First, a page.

Kineckhefer's Analysis Of'superstition '

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the common eye was the distinction of malicious witchcraft, however: any magics that involved the devil’s work or diabolical action was completely heretical. Bailey takes the broader stance and supports the view that ‘superstition’ was a flexible idea manipulated by religious authority, writing:
“[Superstition] was, in fact, among the most versatile, broadly applicable terms that Christian authorities used to establish boundaries between licit and illicit action…”
Since the ‘Christian authorities’ could therefore judge what was heretical and what was not, it seems clear to look to the clergy for a consensus – however, this is not the case that Bailey puts forward. He uses the example of a woman in the German Rhineland who sook a ‘questionable blessing’ for her son who injured his finger. The local clergy opposed this ritual when she asked for permission: yet, after travelling to the nearby Landau, she met a clergymen who held no qualms performing the ritual . Despite the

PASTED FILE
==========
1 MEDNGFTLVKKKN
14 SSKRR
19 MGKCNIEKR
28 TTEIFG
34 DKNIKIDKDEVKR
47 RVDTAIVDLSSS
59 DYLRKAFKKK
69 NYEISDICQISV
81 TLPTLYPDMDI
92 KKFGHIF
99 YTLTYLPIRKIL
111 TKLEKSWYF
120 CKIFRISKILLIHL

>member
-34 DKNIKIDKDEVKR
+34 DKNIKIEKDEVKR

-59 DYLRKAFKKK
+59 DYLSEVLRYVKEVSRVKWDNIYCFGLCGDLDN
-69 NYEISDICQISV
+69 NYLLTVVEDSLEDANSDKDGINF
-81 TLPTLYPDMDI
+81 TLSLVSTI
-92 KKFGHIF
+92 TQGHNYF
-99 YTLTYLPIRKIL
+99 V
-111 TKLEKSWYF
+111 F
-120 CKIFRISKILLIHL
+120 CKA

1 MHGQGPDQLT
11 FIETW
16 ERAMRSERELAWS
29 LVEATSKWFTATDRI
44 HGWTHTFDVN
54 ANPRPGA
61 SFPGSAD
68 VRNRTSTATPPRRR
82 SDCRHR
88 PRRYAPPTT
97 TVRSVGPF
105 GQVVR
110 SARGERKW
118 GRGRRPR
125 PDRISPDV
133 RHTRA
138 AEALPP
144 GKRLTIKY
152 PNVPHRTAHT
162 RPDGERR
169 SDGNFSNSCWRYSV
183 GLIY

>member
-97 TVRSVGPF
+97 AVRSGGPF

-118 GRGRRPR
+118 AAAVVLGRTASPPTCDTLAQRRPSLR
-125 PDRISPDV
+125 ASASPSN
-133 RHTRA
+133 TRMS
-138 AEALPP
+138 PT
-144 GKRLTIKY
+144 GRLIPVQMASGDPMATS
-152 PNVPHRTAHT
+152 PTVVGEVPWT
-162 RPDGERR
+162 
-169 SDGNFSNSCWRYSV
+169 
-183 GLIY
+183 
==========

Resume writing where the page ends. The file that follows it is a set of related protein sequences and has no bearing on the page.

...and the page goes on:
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Kieckhefer would support this view, claiming “Only the theologically and philosophically sophisticated elite bothered greatly about questions of definition ” and that the commons took the definitions of witchcraft “for granted ”. (We must remember that Bailey does not think contemporaries took definitions ‘for granted’; he simply fails to properly accommodate for them)

To gain a better insight into the common views of what witchcraft was, we must look into the ideological tendencies of medieval contemporaries in general. One viewpoint that allows this analysis is the oppositionalist approach, which claims that simplistic ideas of right and wrong lead the less educated majority to define witches as generally the opposite of what is holy. Using such a
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